Wright is executive chef for four Boston-area restaurants and expecting her first child this spring.

Credit: Smallz & Raskind/Bravo

Chef Adrienne Wright thought the two or three months after filming Top Chef in Kentucky last year would be her opportunity to step back into the role of executive chef for Boston Urban Hospitality and get into the swing of things before the busy holiday season started. But as she was settling in, she got some news that would change everything for the chef and her husband. Wright found out that she was expecting her first child, meaning she had to reevaluate her role going into the busiest time of year for the restaurants. “It was really stressful those two months,” Wright remembers.

Today, Adrienne’s role as executive chef of Boston Urban Hospitality, which runs four different restaurants across Boston, may look the same on the surface — she’s still checking in on each restaurant, assisting with menu changes and helping out where she can — but at five months pregnant she’s had to make changes to how she does her job. “I’ve definitely been redefining my role,” she says. “It’s about setting up better structures around me so everyone already has the skill sets that they need to when I’m eight or nine months pregnant and I can’t move around the kitchen.”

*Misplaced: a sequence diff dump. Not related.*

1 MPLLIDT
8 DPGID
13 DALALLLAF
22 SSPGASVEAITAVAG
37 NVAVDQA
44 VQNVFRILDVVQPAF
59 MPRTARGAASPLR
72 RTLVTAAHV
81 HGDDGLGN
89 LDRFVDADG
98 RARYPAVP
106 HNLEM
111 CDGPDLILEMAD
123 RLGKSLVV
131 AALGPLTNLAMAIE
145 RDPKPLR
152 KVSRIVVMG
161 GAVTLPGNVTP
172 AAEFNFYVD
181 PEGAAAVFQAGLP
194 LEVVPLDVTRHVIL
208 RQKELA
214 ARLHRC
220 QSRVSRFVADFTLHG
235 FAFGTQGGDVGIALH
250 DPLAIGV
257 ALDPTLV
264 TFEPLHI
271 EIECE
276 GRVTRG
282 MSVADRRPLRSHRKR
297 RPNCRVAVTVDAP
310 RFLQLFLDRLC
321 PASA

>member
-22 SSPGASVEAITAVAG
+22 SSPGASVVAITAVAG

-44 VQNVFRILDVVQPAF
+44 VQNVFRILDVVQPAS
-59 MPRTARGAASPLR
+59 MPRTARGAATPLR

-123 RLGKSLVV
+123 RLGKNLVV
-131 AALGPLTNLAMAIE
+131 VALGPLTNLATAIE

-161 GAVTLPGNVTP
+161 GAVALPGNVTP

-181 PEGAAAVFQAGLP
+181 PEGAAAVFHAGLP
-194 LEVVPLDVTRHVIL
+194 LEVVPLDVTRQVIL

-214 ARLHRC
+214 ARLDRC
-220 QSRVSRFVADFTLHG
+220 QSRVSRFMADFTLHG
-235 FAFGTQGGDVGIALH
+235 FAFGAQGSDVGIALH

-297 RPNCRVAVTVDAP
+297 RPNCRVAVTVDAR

Getting everyone in the back of the house on the same page required telling everyone the happy news. “It was really fun to tell my teams and they were really excited for us,” Adrienne says smiling. “It was a huge show of support.” With the team in the loop, Adrienne jumped into the busy season thinking she’d work and perform the same as before, but those first two months were a big challenge. “Being a chef in your early pregnancy is not easy,” she says. Beyond the demanding physical nature of the job, there’s also a list of food that pregnant women can’t eat — which can be a problem when your job is to taste every dish. “There are so many things you shouldn’t be eating like tartare and oysters, I’ve had to have my line cooks and sous chefs taste things for me.” Her teams have also stepped in to help in the kitchen when she needs help. “My line cooks have become protective of what I’m carrying in the kitchen and they’ll literally take things out of my hands and carry them for me,” Adrienne laughs.

The biggest challenge for Adrienne has been learning new ways to be a leader in the kitchen. “Being pregnant has meant redefining of every way I learned to be effective as a chef,” she says. “In my career, I’ve had to work harder, faster and longer than everyone and I can’t do that now. I can’t change the fryer oil in seven minutes anymore.” Instead, she’s had to rely on her team to execute to her standards. “I had to learn to trust my team and give directions instead of jumping in and doing it myself. I really want to empower them to do what they have to do.”

Looking ahead, Adrienne is excited to see how her role shifts once she’s a mom. “It’ll be different but I still want to be the ambitious chef that I’ve always been as a mom,” she says excitedly. “I’m very determined to be a good mom and a good chef.”